Perhaps the most easily identified species of wasp; yellow jackets are characterized by their yellow and black color pattern. Yellowjackets are often slow to sting an individual unless they feel their nest is being threatened. Like other wasp species, any nest that is near a living area or door should be removed to ensure the safety of those around the area so that no unintentional contact occurs.

Yellowjacket nests are constructed from a paper carton material that can grow incredibly large if left alone. In some cases, yellowjacket nests can reach the size of a basketball or bowling ball. Unlike other exposed nests, yellowjackets prefer to create layers to envelop the previously constructed ones. Yellowjacket nests are often found near the ground on areas like sheds or the foundation of a home. Although, they may nest inside of walls is access is available.

Paper Wasp

Paper Wasps

Often characterized by their unique nest-building habits, paper wasps are a common species found around Oklahoma homes. Typically taking on a dominant brownish color with yellow or red markings, paper wasps are an incredibly aggressive species if they or their nest are disturbed. If these wasps are found near a structure, control is typically warranted and should always be done by a professional to avoid stinging.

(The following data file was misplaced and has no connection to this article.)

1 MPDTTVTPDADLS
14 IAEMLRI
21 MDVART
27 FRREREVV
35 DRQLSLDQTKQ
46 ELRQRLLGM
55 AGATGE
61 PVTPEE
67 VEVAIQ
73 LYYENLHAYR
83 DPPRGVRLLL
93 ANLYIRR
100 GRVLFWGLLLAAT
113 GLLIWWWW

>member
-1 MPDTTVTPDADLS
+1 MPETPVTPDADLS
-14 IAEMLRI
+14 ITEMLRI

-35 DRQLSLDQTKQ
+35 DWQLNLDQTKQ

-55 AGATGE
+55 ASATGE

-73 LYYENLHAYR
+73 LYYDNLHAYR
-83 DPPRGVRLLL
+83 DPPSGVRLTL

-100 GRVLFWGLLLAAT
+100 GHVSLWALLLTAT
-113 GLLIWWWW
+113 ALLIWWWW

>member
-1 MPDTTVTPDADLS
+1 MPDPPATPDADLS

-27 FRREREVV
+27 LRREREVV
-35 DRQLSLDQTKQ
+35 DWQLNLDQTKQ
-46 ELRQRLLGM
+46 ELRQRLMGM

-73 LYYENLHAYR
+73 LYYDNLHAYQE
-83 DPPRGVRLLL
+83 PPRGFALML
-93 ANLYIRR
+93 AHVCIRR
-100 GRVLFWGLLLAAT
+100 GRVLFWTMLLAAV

Paper wasp nests are composed of a paper-like material and take on an umbrella-like shape that remains unenclosed. Many times, paper wasp nests are constructed on porch ceilings, railings, eaves or doorframes for added protection from the elements. However, they may also be found hanging from shrubs or tree branches. If these nests are disturbed, there is a good chance that the person who disturbed the nest will be stung.

Bald-Faced Hornet

Bald-Faced Hornets

As a relative of the yellowjacket, the bald-faced hornet received its name from the mostly black color of its body and white-patterned face. Unlike other wasps that may only sting when they feel threatened, bald-faced hornets will attack anyone that encroaches on their space. For this reason, the removal of bald-faced hornets should be left to a professional for both the safety of the individual and the difficulty associated with removal.

Like the previous wasps, bald-faced hornets build their nests out of a paper-like material. Often, the interiors of these nests contain hexagonal combs that are encased in a mottled gray paper envelope. Because this species prefers an aerial nest, they will often be found near overhangs, utility poles, sheds or other large structures. Nests can range in size; however, a large colony’s nest could reach up to 14” in diameter. If a nest is located, avoid it to limit the chances of being stung.

Mud Dauber Wasp

Mud Daubers